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May 10, 2003 - 10:09 p.m.

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Last Five Entries:
The Party's Over
July 11, 2004
The Next Day
My Nervous Breakdown
True Confessions: My Life as a Female Impersonator
March 15, 2004
Bite Me
February 29, 2004



I don't have a great deal of income flow at the moment. My caseload working for Hoover is a little spotty. Credit card interest payments and prescription expenses take up a lot of what I've been bringing in. And then I have to save up for tuition for my next semester in school.

And yet, the second season of Babylon 5 has come out on DVD. It costs $79. And I am going to buy it.

To try to make up for such a luxury purchase, I'll just eat ramen for a while. That will take a long time to add up to the expense of the DVD, but I'm going to put the DVD on my credit card, so who cares when I pay it off anyway? It will make only a minor increase in that monthly payment.

Of course, I'll be screwed when it comes time to pay for my tuition, and I don't have any room left on my credit card, and no money saved up. But the month now is May, and I don't have to pay tuition until September.

As you can tell, my spending habits haven't changed since I was eighteen. One day, while in my dorm room, I received a telemarketed offer for a credit card. I might have been wary of a telemarketing offer, however, this credit card offer was being made exclusively to members of one of those national honor societies of which I was a member. I felt special and privileged to be receiving such an offer. So I obtained a credit card, and I have live in the Hell of Debt for fourteen years.

However, I'm not financially irresponsible. Actually, I'm being patriotic. My budget looks a lot like Bush's proposed budget.

I want a Babylon 5 DVD, and Bush wants to increased military spending to $400 billion. Just like I'm going to make a small sacrifice of eating ramen, Bush will be making a small sacrifice slashing education and social services. Just as I don't have the income to afford the DVD, Bush is actually cutting taxes to benefit the wealthiest of Americans. And just like I'm not going to have any money for tuition in a few months, it won't be too long before soaring deficets break the social security system.

Bush may have had a C average at Yale, but I bet he got an A in Reaganomics.

Theoretically, giving money to a bunch of rich folk, while keeping the money of poor folk like me, will help the economy. No, I'm not using the correct rheteoric. The money isn't going to rich folk, but to businesses. By coincidence, the big business that will benefit from the dividend tax break are owned by rich folk. The reason that giving money to rich folk- sorry, businesses- will create jobs is because the rich folk are selfless, generous people, who want nothing more to spend their money for the benefit of poor folk. They would never give CEOs obscene raises or squirrel the money away to hold out over bad economic times. The rich folk are certainly wiser in use of money than poor folk. While we poor folk might waste our money on frivilous things, like donations to Democratic presidental candidates, those rich folk will spend their money on wise things, like donations to Bush's re-election campaign.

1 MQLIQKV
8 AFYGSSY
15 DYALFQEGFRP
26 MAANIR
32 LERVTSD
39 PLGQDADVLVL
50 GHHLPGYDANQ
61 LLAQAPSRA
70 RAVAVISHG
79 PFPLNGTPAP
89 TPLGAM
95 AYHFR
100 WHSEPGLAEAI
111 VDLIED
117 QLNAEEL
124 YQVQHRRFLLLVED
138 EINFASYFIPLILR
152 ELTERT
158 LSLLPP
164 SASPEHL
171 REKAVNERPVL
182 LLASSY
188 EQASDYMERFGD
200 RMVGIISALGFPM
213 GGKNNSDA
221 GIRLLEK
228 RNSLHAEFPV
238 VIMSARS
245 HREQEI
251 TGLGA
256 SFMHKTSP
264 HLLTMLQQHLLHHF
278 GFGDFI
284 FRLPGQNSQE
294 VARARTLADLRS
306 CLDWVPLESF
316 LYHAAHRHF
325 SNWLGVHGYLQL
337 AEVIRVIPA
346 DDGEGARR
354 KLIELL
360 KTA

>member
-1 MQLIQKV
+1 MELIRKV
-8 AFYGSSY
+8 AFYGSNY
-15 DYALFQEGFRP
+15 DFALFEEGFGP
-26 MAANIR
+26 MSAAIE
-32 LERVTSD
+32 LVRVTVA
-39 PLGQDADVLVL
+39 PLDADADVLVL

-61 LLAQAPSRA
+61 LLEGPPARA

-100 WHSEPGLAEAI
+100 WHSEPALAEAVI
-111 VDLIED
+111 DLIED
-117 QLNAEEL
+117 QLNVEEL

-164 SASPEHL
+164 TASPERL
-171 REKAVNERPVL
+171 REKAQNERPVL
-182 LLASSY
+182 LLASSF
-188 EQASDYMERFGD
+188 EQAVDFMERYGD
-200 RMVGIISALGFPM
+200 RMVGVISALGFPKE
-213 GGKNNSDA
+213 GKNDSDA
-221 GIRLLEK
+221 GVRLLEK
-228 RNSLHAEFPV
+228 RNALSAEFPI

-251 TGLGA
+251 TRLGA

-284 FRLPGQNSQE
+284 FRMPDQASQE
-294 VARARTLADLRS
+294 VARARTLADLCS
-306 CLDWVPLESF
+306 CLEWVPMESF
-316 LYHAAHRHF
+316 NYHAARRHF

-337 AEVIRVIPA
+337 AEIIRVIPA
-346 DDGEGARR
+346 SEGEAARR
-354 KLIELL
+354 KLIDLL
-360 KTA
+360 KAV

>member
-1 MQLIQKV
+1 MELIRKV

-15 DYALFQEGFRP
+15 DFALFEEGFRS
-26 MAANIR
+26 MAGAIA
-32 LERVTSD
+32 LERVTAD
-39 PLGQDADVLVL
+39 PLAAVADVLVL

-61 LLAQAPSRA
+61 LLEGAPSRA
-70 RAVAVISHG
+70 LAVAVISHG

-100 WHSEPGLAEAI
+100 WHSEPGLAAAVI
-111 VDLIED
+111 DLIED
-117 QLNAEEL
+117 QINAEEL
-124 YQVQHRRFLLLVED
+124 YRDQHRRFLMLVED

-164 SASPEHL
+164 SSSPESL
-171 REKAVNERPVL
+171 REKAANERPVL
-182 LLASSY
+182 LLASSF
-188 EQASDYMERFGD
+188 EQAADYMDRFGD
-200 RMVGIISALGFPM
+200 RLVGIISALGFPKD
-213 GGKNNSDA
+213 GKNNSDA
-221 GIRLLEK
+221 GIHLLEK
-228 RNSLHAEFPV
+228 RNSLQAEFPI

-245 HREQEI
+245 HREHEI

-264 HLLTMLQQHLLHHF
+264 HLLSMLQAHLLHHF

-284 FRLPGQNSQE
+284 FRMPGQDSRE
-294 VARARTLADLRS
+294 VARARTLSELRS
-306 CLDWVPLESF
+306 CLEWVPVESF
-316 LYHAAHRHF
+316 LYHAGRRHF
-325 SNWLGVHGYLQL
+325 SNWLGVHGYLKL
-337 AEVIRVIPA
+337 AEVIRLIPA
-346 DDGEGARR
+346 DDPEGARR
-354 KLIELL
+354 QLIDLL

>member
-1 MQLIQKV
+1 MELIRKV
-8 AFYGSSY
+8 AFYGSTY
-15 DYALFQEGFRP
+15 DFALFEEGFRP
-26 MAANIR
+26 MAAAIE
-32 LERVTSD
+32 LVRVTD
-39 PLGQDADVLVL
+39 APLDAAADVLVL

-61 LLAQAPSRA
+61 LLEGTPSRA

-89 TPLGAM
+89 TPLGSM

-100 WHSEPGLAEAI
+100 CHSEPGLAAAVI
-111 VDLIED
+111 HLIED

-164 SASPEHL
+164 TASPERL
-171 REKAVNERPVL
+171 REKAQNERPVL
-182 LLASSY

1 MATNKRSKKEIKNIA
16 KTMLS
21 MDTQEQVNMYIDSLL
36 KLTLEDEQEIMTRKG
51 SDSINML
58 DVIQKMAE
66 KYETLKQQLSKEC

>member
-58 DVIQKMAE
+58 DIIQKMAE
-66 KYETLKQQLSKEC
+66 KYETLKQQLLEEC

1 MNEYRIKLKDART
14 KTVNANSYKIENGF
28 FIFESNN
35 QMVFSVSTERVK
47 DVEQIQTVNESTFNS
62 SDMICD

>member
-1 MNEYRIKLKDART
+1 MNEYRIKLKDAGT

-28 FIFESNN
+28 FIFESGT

It gets even better, because the military spending helps the rich folk even more. Increased military capability means more regime changes, with associated rebuilding projects. The rebuilding contracts are awarded to the rich folk, especially the ones who contribute to Bush's re-election campaign, and even more especially the ones who know Bush's vice president. The rebuilding doesn't cost American citizens, because much of it is paid for with resources stolen from the overthrown country. (Of course, you already paid for the military to overthrow it in the first place, but you should have forgotten that by now.)

There will never be a lack of countries to overthrow. Part of the new military spending is for development of low-yield nuclear weapons. This ought to scare countries like North Korea and Iran into stepping up their own nuclear programs, in a futile attempt to keep pace with ours. And when those other countries try to emulate the United States' nuclear prowess, then that's a perfect pretext for keeping the world safe by overthrowing the evil countries developing weapons of mass destruction.

This makes other countries scared, and they try to develop nuclear weapons to deter the United States. That gives the United States a justification for more military spending to go and invade those new countries, which scares even more countries, and the whole cycle continues like one wacky perpetual motion machine.

The beauty of it is that the poor folk pay for the means, and the rich folk benefit from it.

It goes on until (1) the United States' economy collapses and joins the former Soviet Union in the where-are-they-now file, or (2) Americans somehow get a clue and vote for a good president.

If that second option happens, I'll take a look at my own personal budget and try to make it sensible. Until then, Reaganomics for everyone!

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